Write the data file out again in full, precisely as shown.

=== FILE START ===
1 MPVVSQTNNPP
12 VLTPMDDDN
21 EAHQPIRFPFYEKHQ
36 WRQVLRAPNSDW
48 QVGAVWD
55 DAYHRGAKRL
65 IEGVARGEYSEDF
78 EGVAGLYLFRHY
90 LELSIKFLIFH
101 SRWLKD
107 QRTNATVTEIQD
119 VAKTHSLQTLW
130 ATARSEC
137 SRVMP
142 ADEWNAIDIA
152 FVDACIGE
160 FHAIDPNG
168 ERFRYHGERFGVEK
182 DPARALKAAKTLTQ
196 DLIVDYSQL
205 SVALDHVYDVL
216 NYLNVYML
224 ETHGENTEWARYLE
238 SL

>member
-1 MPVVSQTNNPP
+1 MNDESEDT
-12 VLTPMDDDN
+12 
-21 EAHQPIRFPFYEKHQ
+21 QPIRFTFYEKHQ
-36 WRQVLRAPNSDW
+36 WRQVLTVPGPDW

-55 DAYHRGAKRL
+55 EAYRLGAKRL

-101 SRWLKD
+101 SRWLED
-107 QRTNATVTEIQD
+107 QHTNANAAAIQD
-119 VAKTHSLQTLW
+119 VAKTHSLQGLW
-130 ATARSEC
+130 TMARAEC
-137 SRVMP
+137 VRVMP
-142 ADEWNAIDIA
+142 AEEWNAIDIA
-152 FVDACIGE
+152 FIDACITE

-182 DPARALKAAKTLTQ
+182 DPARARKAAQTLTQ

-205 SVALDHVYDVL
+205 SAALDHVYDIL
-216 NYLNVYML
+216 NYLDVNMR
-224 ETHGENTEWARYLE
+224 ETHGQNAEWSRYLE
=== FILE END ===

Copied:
1 MPVVSQTNNPP
12 VLTPMDDDN
21 EAHQPIRFPFYEKHQ
36 WRQVLRAPNSDW
48 QVGAVWD
55 DAYHRGAKRL
65 IEGVARGEYSEDF
78 EGVAGLYLFRHY
90 LELSIKFLIFH
101 SRWLKD
107 QRTNATVTEIQD
119 VAKTHSLQTLW
130 ATARSEC
137 SRVMP
142 ADEWNAIDIA
152 FVDACIGE
160 FHAIDPNG
168 ERFRYHGERFGVEK
182 DPARALKAAKTLTQ
196 DLIVDYSQL
205 SVALDHVYDVL
216 NYLNVYML
224 ETHGENTEWARYLE
238 SL

>member
-1 MPVVSQTNNPP
+1 MNDESEDT
-12 VLTPMDDDN
+12 
-21 EAHQPIRFPFYEKHQ
+21 QPIRFTFYEKHQ
-36 WRQVLRAPNSDW
+36 WRQVLTVPGPDW

-55 DAYHRGAKRL
+55 EAYRLGAKRL

-101 SRWLKD
+101 SRWLED
-107 QRTNATVTEIQD
+107 QHTNANAAAIQD
-119 VAKTHSLQTLW
+119 VAKTHSLQGLW
-130 ATARSEC
+130 TMARAEC
-137 SRVMP
+137 VRVMP
-142 ADEWNAIDIA
+142 AEEWNAIDIA
-152 FVDACIGE
+152 FIDACITE

-182 DPARALKAAKTLTQ
+182 DPARARKAAQTLTQ

-205 SVALDHVYDVL
+205 SAALDHVYDIL
-216 NYLNVYML
+216 NYLDVNMR
-224 ETHGENTEWARYLE
+224 ETHGQNAEWSRYLE